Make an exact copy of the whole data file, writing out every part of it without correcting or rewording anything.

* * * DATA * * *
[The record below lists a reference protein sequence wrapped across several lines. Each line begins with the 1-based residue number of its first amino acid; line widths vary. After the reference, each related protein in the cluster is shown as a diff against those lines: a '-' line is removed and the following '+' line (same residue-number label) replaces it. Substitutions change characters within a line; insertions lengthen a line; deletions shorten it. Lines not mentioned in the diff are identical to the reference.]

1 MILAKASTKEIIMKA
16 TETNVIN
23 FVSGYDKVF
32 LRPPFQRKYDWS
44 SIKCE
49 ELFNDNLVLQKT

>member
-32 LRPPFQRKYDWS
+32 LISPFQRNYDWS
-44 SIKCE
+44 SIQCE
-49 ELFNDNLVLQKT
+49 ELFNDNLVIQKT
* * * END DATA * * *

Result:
[The record below lists a reference protein sequence wrapped across several lines. Each line begins with the 1-based residue number of its first amino acid; line widths vary. After the reference, each related protein in the cluster is shown as a diff against those lines: a '-' line is removed and the following '+' line (same residue-number label) replaces it. Substitutions change characters within a line; insertions lengthen a line; deletions shorten it. Lines not mentioned in the diff are identical to the reference.]

1 MILAKASTKEIIMKA
16 TETNVIN
23 FVSGYDKVF
32 LRPPFQRKYDWS
44 SIKCE
49 ELFNDNLVLQKT

>member
-32 LRPPFQRKYDWS
+32 LISPFQRNYDWS
-44 SIKCE
+44 SIQCE
-49 ELFNDNLVLQKT
+49 ELFNDNLVIQKT